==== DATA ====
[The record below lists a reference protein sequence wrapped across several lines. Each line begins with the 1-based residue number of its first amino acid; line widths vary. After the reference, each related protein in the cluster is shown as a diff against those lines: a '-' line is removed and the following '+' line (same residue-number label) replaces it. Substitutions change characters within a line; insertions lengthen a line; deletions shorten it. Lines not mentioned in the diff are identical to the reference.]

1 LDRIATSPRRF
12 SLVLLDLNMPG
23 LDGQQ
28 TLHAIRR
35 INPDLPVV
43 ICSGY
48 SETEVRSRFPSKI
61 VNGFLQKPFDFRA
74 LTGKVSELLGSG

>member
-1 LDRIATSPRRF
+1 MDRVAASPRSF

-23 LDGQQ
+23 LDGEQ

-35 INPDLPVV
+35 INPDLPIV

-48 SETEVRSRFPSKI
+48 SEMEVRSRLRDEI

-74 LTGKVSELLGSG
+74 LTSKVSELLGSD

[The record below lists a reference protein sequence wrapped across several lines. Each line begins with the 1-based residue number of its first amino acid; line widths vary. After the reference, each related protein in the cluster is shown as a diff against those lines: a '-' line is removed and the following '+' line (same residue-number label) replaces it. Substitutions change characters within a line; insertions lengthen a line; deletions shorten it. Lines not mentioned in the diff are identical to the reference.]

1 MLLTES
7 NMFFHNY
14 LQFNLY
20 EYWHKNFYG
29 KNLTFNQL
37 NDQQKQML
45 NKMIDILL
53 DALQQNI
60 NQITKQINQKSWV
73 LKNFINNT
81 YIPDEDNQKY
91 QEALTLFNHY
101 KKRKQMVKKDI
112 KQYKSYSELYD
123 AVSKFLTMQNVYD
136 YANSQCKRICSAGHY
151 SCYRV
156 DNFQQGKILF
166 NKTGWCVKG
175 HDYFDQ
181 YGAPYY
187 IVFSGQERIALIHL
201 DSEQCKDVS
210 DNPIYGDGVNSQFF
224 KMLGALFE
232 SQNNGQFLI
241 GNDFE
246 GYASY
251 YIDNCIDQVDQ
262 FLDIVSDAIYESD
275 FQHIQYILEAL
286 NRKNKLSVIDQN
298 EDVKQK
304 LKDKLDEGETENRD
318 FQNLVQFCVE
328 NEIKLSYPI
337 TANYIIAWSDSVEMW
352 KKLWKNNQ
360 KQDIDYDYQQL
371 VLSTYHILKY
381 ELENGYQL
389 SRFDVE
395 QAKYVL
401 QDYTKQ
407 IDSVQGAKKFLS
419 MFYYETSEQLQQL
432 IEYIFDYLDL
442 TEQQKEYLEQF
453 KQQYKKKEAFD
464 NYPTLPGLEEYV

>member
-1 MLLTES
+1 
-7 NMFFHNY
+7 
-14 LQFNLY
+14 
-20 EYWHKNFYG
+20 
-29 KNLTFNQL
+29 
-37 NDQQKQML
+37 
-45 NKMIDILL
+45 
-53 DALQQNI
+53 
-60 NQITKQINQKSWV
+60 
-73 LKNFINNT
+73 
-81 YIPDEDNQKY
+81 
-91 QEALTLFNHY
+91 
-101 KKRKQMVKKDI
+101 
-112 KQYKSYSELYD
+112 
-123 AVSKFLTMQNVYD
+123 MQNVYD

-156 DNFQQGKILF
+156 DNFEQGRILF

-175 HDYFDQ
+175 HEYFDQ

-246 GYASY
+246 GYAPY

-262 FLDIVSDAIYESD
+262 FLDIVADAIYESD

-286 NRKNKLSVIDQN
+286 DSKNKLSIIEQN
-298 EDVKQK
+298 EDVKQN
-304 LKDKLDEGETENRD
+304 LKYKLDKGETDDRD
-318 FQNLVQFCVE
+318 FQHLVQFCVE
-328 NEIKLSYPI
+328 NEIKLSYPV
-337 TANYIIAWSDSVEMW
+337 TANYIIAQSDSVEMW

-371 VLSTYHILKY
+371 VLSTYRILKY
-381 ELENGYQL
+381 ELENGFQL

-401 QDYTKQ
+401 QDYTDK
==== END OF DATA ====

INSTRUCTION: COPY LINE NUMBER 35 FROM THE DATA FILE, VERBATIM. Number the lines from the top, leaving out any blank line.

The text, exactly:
101 KKRKQMVKKDI